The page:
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Types of Stress and its Diagnosis

Acute stress
This type of stress is short-term and is the most common way that stress occurs. It’s our body’s reaction to any new challenge, event or anything that demands our fight or flight response. Acute stress is often caused by thinking about any certain of event or situation over and over that have recently occurred or upcoming demands in the near future. Like for example, near-miss automobile accident, an argument with a family member or at the workplace, you have seen any haunted scene or movie.
Acute stress does not cause the same amount of damage as chronic stress. It isn’t always negative, but it leads to a certain illness, such as post-traumatic stress disorder or acute stress disorder.
Episodic acute stress
People, who frequently experience acute stress, or whose lives present frequent triggers of stress, have episodic acute stress. This type of stress can also lead to high blood pressure and heart disease.
When acute stress happens frequently, it’s called episodic acute stress. People who always seem to be having a crisis tend to have episodic acute stress. They are often short-tempered, irritable, and anxious. People who are “worry warts” or pessimistic or who tend to see the negative side of everything also tend to have episodic acute stress. They’re always in a rush, but always late. If something can go wrong, it does. They take on too much, have too many irons in the fire, and can’t organize the slew of self-inflicted demands and pressures clamoring for their attention. They seem perpetually in the clutches of acute stress. It is common for people with acute stress reactions to be over aroused, short-tempered, irritable, anxious and tense. Often, they describe themselves as having “a lot of nervous energy.”
The symptoms of episodic acute stress are the symptoms of extended over arousal: persistent tension headaches, migraines, hypertension, chest pain, and heart disease. Treating episodic acute stress requires intervention on a number of levels, generally requiring professional help, which may take many months.
Chronic stress
Chronic stress is the most harmful stress; this kind of stress can last from months or years. Poverty, disputes in the family, unhappy marriage cases can cause chronic stress. It occurs when a person never sees a possible way or the solution of the stress. It comes when a person never sees a way out of a miserable situation. With no hope, the individual gives up searching for solutions.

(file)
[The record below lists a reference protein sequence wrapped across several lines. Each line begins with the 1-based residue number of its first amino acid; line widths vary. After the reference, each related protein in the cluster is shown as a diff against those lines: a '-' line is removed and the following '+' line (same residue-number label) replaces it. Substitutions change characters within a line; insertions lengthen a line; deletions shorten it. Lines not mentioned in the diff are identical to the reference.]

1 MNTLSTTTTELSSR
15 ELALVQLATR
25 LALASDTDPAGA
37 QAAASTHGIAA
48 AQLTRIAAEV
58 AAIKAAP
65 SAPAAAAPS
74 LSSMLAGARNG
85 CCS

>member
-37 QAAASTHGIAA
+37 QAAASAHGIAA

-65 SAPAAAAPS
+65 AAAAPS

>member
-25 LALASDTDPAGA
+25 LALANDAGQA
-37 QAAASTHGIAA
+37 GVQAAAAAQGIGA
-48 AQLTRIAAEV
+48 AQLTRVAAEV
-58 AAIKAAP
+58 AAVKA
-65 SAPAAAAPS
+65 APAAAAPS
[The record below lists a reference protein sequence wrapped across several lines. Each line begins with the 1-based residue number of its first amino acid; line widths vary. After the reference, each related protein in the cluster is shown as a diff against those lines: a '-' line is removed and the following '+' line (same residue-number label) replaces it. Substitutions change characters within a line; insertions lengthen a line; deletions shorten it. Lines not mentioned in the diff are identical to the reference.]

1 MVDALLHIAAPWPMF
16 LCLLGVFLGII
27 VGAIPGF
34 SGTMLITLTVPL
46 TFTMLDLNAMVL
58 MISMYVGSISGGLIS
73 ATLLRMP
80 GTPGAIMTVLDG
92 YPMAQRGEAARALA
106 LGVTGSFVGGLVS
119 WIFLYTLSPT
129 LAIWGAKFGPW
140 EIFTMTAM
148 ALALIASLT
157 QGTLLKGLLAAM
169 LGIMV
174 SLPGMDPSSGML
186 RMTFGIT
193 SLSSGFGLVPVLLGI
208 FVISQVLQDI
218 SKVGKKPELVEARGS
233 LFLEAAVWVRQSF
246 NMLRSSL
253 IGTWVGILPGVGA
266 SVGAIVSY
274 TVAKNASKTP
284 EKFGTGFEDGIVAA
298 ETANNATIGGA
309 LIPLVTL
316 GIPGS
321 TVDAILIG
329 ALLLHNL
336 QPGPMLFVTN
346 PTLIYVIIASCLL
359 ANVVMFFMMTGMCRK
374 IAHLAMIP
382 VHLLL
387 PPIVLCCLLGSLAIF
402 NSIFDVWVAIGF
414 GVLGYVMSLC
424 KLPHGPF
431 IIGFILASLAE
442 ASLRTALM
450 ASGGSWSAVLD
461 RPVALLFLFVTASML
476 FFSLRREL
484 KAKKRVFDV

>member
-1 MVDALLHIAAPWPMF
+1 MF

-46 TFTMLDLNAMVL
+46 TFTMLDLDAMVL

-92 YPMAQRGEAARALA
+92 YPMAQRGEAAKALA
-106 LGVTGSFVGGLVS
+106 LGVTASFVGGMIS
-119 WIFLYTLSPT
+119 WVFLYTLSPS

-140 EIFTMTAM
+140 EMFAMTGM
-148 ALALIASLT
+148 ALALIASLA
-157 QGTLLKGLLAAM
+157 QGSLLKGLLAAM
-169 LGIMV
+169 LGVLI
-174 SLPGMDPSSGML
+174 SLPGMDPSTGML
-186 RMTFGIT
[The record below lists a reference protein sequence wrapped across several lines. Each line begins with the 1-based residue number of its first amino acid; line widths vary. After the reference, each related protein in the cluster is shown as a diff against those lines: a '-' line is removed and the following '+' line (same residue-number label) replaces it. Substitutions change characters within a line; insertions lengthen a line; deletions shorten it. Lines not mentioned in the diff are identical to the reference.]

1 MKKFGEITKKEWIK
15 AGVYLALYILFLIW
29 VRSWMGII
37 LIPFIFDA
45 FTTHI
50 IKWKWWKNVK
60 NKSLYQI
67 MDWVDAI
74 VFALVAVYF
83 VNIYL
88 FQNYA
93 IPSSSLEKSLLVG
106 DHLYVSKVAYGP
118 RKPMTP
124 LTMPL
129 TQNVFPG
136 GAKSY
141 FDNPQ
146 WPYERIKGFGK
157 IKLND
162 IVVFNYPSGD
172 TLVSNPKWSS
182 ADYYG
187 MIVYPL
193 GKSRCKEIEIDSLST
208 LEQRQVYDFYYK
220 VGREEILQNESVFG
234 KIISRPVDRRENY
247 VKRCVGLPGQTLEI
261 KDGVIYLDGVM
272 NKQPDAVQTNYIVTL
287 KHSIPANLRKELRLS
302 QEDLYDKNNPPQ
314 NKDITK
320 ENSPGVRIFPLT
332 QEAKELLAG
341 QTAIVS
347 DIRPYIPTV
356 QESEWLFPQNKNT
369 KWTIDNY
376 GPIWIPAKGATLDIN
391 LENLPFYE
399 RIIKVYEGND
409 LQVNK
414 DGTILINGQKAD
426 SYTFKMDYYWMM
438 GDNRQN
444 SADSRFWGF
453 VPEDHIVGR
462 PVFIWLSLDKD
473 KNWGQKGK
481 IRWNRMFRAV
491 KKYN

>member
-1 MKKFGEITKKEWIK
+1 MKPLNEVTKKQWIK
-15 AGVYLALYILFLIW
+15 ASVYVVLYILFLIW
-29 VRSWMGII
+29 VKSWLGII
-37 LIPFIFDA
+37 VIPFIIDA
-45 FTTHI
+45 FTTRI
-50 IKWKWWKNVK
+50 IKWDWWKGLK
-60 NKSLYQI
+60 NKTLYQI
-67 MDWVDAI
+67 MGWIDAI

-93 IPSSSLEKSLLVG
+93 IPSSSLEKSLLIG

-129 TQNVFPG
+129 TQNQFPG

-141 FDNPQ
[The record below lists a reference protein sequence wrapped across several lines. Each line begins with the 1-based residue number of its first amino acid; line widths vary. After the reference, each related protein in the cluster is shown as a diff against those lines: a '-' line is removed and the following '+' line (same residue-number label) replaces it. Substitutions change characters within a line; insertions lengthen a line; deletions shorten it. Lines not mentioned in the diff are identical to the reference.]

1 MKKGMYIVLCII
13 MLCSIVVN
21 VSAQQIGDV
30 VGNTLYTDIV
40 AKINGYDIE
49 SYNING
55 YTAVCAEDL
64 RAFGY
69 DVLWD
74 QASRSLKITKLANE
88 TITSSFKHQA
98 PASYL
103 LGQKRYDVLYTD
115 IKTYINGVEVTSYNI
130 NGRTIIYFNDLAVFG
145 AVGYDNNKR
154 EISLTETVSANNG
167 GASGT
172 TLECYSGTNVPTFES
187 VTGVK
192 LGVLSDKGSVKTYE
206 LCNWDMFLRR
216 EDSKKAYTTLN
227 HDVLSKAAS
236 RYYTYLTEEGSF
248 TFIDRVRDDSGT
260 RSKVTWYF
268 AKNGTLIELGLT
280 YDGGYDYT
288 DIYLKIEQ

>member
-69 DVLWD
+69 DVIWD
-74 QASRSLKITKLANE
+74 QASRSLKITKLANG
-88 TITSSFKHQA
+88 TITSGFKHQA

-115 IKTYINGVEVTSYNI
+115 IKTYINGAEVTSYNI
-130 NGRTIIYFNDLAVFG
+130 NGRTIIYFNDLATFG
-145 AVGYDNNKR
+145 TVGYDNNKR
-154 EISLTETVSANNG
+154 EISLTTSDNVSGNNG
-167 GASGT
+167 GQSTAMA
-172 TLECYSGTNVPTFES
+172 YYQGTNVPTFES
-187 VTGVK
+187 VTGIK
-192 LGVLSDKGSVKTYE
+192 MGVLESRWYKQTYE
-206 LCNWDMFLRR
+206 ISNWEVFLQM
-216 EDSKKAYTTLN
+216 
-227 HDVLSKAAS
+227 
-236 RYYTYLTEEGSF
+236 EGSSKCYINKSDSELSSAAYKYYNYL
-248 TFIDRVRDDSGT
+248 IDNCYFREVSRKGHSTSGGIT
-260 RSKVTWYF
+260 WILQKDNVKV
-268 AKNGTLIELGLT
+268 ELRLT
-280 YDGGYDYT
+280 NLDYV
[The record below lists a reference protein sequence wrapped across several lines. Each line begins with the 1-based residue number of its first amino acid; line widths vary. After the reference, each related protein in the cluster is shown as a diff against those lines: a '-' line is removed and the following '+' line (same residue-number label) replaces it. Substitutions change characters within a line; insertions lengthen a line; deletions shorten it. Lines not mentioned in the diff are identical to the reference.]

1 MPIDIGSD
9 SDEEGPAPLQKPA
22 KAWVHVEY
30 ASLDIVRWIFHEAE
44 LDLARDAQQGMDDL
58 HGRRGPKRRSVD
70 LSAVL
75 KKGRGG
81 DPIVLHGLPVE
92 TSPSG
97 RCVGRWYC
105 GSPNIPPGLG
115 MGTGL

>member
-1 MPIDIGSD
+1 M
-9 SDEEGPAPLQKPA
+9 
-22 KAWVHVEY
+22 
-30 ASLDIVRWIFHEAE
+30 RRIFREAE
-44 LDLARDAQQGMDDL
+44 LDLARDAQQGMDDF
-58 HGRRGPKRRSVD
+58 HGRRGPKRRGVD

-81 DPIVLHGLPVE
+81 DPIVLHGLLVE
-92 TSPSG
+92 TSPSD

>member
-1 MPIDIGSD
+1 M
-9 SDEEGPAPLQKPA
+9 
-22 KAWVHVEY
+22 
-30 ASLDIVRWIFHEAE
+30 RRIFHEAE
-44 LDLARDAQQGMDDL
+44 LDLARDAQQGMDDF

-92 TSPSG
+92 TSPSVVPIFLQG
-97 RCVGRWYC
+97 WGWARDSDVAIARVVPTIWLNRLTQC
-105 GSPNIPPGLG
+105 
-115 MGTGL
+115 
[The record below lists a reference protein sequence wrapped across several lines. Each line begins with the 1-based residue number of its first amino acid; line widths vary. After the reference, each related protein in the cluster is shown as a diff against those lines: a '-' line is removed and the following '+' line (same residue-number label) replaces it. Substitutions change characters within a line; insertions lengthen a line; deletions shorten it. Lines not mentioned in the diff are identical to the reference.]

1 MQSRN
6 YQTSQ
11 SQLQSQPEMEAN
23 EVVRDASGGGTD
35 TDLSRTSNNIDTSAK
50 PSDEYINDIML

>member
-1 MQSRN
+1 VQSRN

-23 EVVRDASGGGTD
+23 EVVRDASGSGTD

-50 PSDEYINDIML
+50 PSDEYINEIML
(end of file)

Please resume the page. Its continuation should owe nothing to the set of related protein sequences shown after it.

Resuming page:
Some chronic stresses stem from traumatic, early childhood experiences that become internalized and remain forever painful and present. Some experiences profoundly affect personality. When personality or deep-seated convictions and beliefs must be reformulated, recovery requires active self-examination, often with professional help.
The Symptoms of chronic stress lead to suicide, violence, heart attack, stroke and even cancer too. The symptoms of chronic stress are difficult to treat and may require extended medical as well as behavioral treatment and stress management.
A doctor will get to know about the stress by asking the patients about the symptoms. It may depend from factor to factor. Questionnaires, biochemical measures, and physiological techniques have been used, but these may not be objective or effective.
Ways to cope up with stress

To live a happy and stress-free life, you may want to begin with the following ways:

• Keep a positive attitude.
• Accept that there are events that you cannot control.
• Be assertive instead of aggressive. Assert your feelings, opinions, or beliefs instead of becoming angry, defensive, or passive.
• Learn and practice relaxation techniques; try meditation, yoga.
• Exercise regularly. Your body can fight stress better when it is fit.
• Eat healthy, well-balanced meals.
• Learn to manage your time more effectively.
• Set limits appropriately and say no to requests that would create excessive stress in your life.
• Make time for hobbies and interests.
• Get enough rest and sleep. Your body needs time to recover from stressful events.
• Don’t rely on alcohol, drugs, or compulsive behaviors to reduce stress.
• Seek out social support. Spend enough time with those you love.
• Seek treatment with a psychologist or other mental health professional trained in stress management or biofeedback techniques to learn more healthy ways of dealing with the stress in your life.
Stress management techniques can help you in removing or in changing the source of stress, it may help in reducing the impact of stress and can also help in alter the way you view a stressful event. Self-help books, online resources, or by attending a stress management course or a counselor all these can help to manage the stress.

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